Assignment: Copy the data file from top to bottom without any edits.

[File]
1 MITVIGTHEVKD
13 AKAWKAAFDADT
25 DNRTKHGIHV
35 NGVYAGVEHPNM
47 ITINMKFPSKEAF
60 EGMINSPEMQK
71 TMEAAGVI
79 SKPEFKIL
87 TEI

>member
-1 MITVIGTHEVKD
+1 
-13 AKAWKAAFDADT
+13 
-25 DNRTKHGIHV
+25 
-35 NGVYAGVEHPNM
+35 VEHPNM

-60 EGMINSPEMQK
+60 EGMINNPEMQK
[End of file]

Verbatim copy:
1 MITVIGTHEVKD
13 AKAWKAAFDADT
25 DNRTKHGIHV
35 NGVYAGVEHPNM
47 ITINMKFPSKEAF
60 EGMINSPEMQK
71 TMEAAGVI
79 SKPEFKIL
87 TEI

>member
-1 MITVIGTHEVKD
+1 
-13 AKAWKAAFDADT
+13 
-25 DNRTKHGIHV
+25 
-35 NGVYAGVEHPNM
+35 VEHPNM

-60 EGMINSPEMQK
+60 EGMINNPEMQK